Grandsire Toolbox

What is Grandsire Doubles?

Grandsire Doubles has two bells that plain hunt; in a plain course they are the treble and the second. For this reason it is known as a twin-hunt method, and the bell that is plain hunting in addition to the treble is know as the hunt bell. Grandsire Doubles has three working bells (the 3, 4 and 5) and therefore only three pieces of work. There is less to learn to ring a plain course than Plain Bob Doubles but touches are more complex. Because the second plain hunts throughout, the plain course is only three leads long, compared to four leads for Plain Bob Doubles.

» The plain course explained

» Bobs and singles explained

Calling Grandsire

Touches of Grandsire contain both bobs and singles. The call is made at handstroke when the treble is in thirds place hunting down to the front. It takes effect the following handstroke which is one blow earlier than in Plain Bob Doubles.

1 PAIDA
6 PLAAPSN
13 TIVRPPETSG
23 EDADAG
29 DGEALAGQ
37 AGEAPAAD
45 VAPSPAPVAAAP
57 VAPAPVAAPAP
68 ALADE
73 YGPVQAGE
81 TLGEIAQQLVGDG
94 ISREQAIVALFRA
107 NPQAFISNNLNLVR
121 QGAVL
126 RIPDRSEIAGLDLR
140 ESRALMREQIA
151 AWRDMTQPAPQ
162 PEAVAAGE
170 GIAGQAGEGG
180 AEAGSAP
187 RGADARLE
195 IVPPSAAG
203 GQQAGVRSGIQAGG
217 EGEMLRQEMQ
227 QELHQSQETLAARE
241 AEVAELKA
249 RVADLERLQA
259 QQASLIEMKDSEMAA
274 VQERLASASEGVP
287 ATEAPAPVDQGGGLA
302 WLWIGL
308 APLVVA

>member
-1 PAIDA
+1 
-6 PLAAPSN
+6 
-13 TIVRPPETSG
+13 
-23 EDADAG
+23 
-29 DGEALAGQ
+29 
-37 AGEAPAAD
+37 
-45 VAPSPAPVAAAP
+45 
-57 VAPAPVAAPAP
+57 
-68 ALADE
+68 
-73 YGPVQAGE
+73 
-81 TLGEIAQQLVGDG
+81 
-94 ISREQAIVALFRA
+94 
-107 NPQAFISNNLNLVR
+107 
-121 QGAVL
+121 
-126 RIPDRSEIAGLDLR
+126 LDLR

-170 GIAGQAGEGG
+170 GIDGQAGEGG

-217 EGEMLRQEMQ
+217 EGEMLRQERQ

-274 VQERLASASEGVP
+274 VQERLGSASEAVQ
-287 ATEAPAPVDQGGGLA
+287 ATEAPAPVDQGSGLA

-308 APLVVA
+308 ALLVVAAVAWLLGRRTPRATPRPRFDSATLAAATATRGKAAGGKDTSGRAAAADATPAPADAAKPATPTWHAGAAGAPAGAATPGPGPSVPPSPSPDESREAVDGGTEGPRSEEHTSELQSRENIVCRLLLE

» The half-hunt bell

» Calling simple touches

Ringing your bell in the right place

The dodges in Grandsire feel very different to those in Plain Bob. In:

  • Plain Bob Doubles – the 3-4 dodge requires the "step back" to be made at backstroke.
  • Grandsire Doubles – the 4-5 dodge requires the "step back" to be made at handstroke.

Switching between the two methods can be confusing unless you rigorously count your place and have learnt when the "step back" or dodge is made in each method.

Learning aids

» Grandsire Doubles quiz

» Grandsire Doubles dominoes

» Grandsire wordsearch

» Grandsire crossword

Grandsire workshop

How to set up Grandsire Doubles workshops including theory sessions.

» Workshop presentation

» Workshop notes – plain course

» Workshop notes – touches

Theory sessions

Use these notes and either the crib sheets or the workshop presentation as visual aids.

» Notes for theory sessions

Practice night touches

For those who don’t do much conducting, being asked to call Grandsire and keep other ringers straight may seem quite daunting. Here are a few tips that might be helpful on a practice night.

» Practice night touches

Stepping stone methods

» Grandsire Place Minimus

» Grandsire Singles

Beyond Grandsire Doubles

» Antelope Place Doubles

» Grandsire Triples

» April Day Doubles